Non-League Schedule As Easy As A, B, C

So what if Washington chooses to down schedule and play a Hawaii or an Eastern Washington instead of playing 2-3 type A opponents in the same season. The most important consideration is the continued development of your team and that means qualifying for a bowl game and getting the 15 extra practices every year. That is the bottom line.

In order to go to bowls you need 6-7 wins. Because of how hard the league is, over-scheduling in your non-conference games can work against that goal.

The conference title is the goal, and then winning your bowl game is next. That and solid recruiting makes you a consistent winner, and that sells tickets and that gets you on television, and that pays the bills. It's a good business decision to schedule an A (top team), a B (middle team), and a C (lower team) for your three none league encounters.

Heck, we all know how the SEC and Big-12 and Big-10 schedule their pre-seasons - just look at their schedules.

For decades, balanced scheduling had made the Huskies a strong football program. Mike Lude, an ex-football coach himself, knew it when he came to Washington. He knew how to schedule the middle and lower levels of the Big 10 and Big 12 so he was still getting a little name recognition. Because of his understanding of the game he knew how to balance the schedule with definite winnable games. Then they would play someone big before starting into league.

Barbara Hedges started the play-for-pay scheduling by playing two to three (A's) and not understanding what it does to a football team. Nobody in the conference, with the obvious exception of USC, has played the caliber of out of league opponents that the Huskies have over the past 15 years and I have always felt it was detrimental to the development of our squads.

To over-schedule just because of a name recognition opponent and the accompanying TV revenue can hurt you in many more ways than it benefits you.

A football season is a long grind, and developing your team is critical for continuing success. Remember when we won the National Championship we played Toledo and Kansas State. Now I view Kansas State as a B-level opponent but Toledo has to be considered a C-level team. You never want to schedule 2 A-level teams in the same season simply because you get too beaten up. Heck, when we went to the Orange Bowl and almost won another national title we played Northwestern (B), Houston (B), and Miami (Ohio) (C).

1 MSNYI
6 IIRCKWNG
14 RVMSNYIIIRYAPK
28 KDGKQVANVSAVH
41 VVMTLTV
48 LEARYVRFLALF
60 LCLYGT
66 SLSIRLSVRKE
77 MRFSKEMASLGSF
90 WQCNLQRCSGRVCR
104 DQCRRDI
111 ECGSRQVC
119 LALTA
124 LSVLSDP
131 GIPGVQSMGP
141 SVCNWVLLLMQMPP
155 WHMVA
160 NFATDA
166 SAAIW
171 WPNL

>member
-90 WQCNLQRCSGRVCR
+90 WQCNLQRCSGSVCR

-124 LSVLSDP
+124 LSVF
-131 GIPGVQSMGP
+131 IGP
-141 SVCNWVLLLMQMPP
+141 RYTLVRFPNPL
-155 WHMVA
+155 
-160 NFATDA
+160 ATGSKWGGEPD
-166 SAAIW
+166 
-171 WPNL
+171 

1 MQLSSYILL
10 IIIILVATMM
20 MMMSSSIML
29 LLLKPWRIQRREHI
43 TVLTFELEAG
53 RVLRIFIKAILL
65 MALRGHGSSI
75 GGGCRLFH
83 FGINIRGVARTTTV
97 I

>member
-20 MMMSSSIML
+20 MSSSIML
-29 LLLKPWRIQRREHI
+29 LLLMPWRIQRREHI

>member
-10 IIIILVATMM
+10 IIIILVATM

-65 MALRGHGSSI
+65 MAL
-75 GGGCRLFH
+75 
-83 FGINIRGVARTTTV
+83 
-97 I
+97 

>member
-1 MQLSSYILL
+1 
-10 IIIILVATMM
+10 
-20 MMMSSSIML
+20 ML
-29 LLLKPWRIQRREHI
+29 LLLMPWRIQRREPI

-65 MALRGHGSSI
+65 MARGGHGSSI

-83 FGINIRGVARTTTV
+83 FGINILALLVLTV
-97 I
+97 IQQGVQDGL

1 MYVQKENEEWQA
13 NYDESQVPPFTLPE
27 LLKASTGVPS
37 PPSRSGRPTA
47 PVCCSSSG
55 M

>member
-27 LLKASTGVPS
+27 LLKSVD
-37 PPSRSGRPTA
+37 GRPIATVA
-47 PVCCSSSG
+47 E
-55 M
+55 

We've played Pacific a number of times and they don't even play football anymore. We've played San Jose State, San Diego State, East Carolina, Bowling Green and even lost to Nevada. Those schools are all B or C-level teams and we gave them good money to come to Seattle. You play those sorts of opponents to get wins, play a lot of kids, and not get hurt. Parity in college football has made it so even a C-level team isn't the gimme win it once was.

Look what happened against Notre Dame. The Huskies lost one kid for the season to a broken leg and two others got knocked silly and may be lost for the next game. The next game, by the way, is against an Arizona team that opened the season against Central Michigan and Northern Arizona, and NAU happens to be in the same league with Eastern Washington and Portland State. So, they come into this game already 4-1 and are only 2-3 wins from becoming bowl eligible with two-thirds of the season remaining.

Did you notice who Florida opened with, or better yet who ASU opened with? The Sun Devils beat Idaho State (who I think just lost to Central Washington) and Louisiana-Monroe, whoever they are. California has lost 2 in a row to the two best teams in the conference but they still sit at 3-2 and in great position to make a bowl in spite of it. Why? Because they also played Eastern Washington and got to look at a lot of their depth players by doing so.